Previously on Game Restart: [it’s a series]
Many people invest a lot in how their games are viewed and played.
I did not. At least, not for a long time.
I played games on the computer. I mean, I displayed the console games on the computer, via video in on a frame buffer, the same way I displayed output from a VCR. Ammonite was my CRT, but at a certain point, the lab grew to accommodate more SGI gear for the render farm, and one of the new workstations, an Indy, had default NTSC and PAL composite and S-video input, and I switched to that. Video floated in a window, and a simple speaker system accommodated the stereo out from whichever system was in use.
I also kept adding additional—typically used—graphics workstations to either serve as render nodes or for making my job easier when it came to modeling work:
Carcharodon: a teal 200 MHz R4400 SGI Indigo 2, Extreme gfx (1280x1024), 20 in. display, 384 MB RAM, 4 GB HD, acquired for service in 1998 (still in possession).
Helicoprion: 180 MHz R5000 SGI Indy, XGE gfx (1280x1024), video in, no out, 256 MB RAM, 4 GB HD, acquired for service in 2000 (also still in possession).
And upgrading Paradoxides to stuff like Elan gfx and more RAM, faster CPU. Disk space was never a real issue—I had a server for that—but adding RAM and faster CPUs never went amiss.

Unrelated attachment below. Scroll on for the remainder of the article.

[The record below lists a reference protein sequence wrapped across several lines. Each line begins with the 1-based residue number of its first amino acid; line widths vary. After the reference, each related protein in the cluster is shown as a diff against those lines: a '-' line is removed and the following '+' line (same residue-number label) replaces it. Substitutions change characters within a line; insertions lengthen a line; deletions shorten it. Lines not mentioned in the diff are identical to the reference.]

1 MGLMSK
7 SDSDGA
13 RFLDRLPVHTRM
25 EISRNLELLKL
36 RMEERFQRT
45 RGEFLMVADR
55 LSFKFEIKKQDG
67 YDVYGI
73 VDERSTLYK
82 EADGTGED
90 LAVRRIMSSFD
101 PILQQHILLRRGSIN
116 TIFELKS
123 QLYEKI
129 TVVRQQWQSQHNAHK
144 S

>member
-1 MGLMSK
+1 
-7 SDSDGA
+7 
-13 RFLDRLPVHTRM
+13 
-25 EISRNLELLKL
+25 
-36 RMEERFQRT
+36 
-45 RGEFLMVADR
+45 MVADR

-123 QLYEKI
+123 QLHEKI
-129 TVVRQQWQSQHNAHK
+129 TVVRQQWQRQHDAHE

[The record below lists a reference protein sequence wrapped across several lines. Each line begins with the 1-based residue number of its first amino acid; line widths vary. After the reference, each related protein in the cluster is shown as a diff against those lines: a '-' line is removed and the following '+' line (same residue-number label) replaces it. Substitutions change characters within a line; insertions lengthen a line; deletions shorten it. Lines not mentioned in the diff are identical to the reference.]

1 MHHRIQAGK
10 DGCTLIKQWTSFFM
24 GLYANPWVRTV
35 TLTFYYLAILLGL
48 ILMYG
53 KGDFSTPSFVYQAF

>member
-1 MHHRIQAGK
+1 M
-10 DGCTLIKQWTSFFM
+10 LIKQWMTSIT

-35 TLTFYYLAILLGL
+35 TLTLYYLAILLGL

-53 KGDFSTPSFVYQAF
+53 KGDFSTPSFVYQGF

By now it must be fairly clear that I regarded most of my electronic entertainment as fairly secondary to work. It turns out that finding good work-life balance is an issue I still struggle with.
But back then it was worse. Day job was a thing, but when I returned home, I spent waking hours mostly working on my own projects, with, ultimately, limited success. And I would sometimes take a second job, sometimes working for 80 hours at a stretch in order to fund my “education.” Depression took its toll, and I was overextended in other ways as well. In spite of the picture this may paint, and even if I’m not always proud of what little I was able to accomplish, I’m not exactly sorry I struck it out alone. Going to a specialized school is monstrously costly, and the other colleges I’d surveyed observed inconsistent to incoherent offerings when it came to what was then a practically new art and technology. (Unless you committed to a single platform—which I didn’t/couldn’t—the state of that art/tech was in a perennial state of chaotic free-fall, with innovations that spanned from the significantly groundbreaking/game changing to the inconsequential appearing on a nearly monthly basis.) Even so, it’s sensible to think that the structure imposed by school would have been better; as it was, I set deadlines, and then I broke them, personal milestones fell by the wayside as I spent months churning only to realize I lacked a key bit of knowledge or skill, and would have to begin again, properly this time. But perhaps there’s value in even failure, if you root through the difficulty.
Even weekends could be spoken for, since I secured memberships to Woodland Park Zoo and Point Defiance Zoo & Aquarium in the area and made myself take video, photos, and did drawing sessions. I was seldom idle. While on the bus or at cafes eating lunch (or dinner), I plowed through manuals for everything but programming (except for shell scripting, which made post-processing batches of rendered frames simpler—though I often had outside help).